> thread by calling this a deceptive trade practice; now it's just someone
> smarter than you selling you something you never even bothered to TRY to
> understand. That's not deceptive on his part. That's just plain STUPID
> on your part.
>
> Suck it up. Be a man. Admit to your mistake, learn from it, and move
> on. But don't try to make it someone else's fault. Hell, you're not
> even doing a very good job of *that*. You're tripping all over yourself
> to admit that you were at fault, by doing something stupid yet perfectly
> legal--you signed a contract without reading it.
>
> Whether you read it or not is immaterial; under the law, you signed it
> therefore you're beholden to it.
>
>
>
> > If we had read it

>
> If wishes were horses. If I had hit that MegaMillions last week, I'd be
> worth $200 million. So what?
>
>
>
> > we would
> > have noted that only the primary debtor (my wife) was covered. We had
> > already told the Honda guy my wife was on permanent disability so she

could
> > never be insured anyway,

>
> If she can't be insured, then they won't issue the policy and you won't
> have to pay anything. If they issue the policy and take your money,
> then she's insured. Claim the disability and stop paying on the car.
> When their insurance carrier investigates things, he'll find that they
> never should have issued the policy in the first place. Worst case,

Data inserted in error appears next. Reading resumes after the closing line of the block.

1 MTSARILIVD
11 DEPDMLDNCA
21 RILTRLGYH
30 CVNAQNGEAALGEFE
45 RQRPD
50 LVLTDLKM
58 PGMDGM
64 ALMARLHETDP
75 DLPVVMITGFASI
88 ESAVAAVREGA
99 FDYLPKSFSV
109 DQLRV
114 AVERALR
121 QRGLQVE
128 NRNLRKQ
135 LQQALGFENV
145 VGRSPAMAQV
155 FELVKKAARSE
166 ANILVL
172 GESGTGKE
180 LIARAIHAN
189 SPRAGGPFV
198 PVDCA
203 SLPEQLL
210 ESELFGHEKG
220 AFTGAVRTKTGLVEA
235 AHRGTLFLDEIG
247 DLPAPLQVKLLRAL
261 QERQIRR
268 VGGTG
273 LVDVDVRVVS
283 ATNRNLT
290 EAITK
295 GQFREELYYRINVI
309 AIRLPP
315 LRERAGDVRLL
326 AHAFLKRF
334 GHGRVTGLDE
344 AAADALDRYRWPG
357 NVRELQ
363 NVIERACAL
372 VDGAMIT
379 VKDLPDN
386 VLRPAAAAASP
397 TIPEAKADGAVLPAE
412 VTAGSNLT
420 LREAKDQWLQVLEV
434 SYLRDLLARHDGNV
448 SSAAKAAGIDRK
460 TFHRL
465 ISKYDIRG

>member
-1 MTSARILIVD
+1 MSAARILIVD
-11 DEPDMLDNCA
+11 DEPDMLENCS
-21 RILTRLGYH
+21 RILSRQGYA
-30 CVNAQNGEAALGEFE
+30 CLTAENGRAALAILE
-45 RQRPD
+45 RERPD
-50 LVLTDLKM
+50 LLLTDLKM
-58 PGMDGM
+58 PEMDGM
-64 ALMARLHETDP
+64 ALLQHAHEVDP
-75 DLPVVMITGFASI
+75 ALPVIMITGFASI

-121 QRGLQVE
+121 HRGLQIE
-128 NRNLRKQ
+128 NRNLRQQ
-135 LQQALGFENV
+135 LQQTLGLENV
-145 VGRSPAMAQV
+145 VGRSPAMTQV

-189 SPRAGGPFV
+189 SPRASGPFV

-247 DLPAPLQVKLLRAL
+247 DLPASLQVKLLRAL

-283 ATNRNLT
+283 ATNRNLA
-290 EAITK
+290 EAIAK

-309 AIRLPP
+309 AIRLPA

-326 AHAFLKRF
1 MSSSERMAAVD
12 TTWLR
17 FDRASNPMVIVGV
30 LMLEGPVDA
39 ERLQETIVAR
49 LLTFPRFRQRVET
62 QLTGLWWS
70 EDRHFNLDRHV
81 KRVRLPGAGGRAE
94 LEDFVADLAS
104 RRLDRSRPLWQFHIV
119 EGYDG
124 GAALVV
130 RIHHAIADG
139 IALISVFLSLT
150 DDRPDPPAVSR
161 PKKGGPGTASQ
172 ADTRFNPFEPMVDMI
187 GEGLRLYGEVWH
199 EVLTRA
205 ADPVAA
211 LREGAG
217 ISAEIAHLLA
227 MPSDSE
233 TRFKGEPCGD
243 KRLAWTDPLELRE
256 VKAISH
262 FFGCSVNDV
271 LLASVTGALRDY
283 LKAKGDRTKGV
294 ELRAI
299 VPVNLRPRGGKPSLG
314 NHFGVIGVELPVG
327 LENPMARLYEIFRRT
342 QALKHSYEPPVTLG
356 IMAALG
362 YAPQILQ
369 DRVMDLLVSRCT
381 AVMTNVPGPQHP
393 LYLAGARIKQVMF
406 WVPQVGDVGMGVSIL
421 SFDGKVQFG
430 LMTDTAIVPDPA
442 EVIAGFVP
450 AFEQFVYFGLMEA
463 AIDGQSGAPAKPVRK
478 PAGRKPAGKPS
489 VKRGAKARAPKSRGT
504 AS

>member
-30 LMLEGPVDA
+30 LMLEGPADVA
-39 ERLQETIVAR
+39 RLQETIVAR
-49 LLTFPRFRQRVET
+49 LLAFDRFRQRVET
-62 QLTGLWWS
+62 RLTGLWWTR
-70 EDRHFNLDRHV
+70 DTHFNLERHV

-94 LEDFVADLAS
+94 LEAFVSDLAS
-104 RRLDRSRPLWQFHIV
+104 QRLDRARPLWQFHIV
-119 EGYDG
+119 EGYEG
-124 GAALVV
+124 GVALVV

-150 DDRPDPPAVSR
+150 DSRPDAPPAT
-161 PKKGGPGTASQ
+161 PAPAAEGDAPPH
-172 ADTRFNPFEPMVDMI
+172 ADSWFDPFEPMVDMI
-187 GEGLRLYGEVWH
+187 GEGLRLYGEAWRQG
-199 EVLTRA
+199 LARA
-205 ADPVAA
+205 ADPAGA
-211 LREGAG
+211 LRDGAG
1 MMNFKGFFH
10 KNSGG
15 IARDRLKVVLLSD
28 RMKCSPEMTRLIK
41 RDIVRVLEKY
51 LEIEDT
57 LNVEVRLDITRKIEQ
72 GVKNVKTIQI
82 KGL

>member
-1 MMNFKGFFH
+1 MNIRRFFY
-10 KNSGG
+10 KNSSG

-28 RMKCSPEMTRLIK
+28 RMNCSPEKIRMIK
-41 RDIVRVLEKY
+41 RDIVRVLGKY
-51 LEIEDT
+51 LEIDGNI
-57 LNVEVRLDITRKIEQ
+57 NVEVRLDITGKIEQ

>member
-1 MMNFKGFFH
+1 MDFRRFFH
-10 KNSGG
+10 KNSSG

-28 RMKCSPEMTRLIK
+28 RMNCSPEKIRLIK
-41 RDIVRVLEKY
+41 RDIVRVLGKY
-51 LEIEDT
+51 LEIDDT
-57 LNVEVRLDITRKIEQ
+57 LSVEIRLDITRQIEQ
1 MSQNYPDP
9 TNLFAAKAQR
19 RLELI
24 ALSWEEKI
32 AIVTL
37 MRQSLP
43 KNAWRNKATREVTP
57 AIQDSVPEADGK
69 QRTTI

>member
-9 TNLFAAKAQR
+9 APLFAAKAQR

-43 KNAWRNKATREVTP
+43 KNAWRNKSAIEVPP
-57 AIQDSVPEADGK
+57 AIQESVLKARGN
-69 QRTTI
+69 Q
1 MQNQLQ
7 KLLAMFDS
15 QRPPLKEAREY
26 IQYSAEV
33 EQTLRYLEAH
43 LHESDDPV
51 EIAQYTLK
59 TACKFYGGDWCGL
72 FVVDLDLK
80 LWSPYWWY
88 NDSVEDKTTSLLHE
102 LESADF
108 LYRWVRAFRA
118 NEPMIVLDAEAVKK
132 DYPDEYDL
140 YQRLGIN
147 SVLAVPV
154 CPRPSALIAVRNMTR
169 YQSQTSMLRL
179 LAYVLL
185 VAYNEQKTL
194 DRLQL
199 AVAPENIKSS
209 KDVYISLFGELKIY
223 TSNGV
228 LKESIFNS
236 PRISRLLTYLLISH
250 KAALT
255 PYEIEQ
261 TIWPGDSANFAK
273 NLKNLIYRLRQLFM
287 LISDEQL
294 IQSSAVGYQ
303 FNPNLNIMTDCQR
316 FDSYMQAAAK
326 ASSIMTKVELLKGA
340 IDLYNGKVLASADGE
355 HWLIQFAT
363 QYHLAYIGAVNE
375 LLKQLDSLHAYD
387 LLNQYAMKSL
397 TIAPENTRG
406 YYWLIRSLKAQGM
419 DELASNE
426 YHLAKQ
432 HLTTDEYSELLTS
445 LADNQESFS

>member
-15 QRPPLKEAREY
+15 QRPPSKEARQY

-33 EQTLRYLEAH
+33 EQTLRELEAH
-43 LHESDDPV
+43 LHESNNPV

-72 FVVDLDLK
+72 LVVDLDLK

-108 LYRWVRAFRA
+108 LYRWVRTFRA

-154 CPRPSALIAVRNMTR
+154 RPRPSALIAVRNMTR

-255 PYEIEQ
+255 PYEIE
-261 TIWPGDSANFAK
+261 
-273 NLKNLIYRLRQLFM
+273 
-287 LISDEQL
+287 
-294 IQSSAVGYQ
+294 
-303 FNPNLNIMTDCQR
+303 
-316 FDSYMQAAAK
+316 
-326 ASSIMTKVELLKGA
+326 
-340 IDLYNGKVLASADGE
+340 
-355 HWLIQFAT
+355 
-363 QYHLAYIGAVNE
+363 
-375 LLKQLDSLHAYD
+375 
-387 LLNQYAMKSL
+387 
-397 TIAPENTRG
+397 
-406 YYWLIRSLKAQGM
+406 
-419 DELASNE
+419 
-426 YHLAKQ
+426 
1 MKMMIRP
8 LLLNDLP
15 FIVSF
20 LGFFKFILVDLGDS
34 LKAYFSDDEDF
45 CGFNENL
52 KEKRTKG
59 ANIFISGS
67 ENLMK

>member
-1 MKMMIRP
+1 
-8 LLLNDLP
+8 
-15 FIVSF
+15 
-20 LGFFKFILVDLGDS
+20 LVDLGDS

> they'll deny your claim and revoke your policy--and you won't have to
> pay anything.
>
> Why do you sign contracts without reading them? Why do you buy
> insurance from a car salesman? Do you buy ice cream from your plumber?
> The two things are entirely unrelated, and you shouldn't do business
> like that.
>
>
> > We are considering many courses of action

>
> For what? What harm has come to you? If they're taking your money and
> giving you a policy, you're insured. You bought the insurance, it's
> yours. You got the product. If they don't issue the policy, then you
> don't have anything to pay for and therefore don't owe anything on it.
> No harm.
>
> No harm. Got it? Either you're harmed, or you're not. The only way
> you'd be harmed is if they take your money AND don't issue the insurance
> policy. You DO know that insurance is regulated by your state, don't
> you?
>
>
>
>
> > For the record I have been
> > disabled for three months now and because Honda lied I have had to make

a
> > $278 car payment every month after becoming disabled with no income

other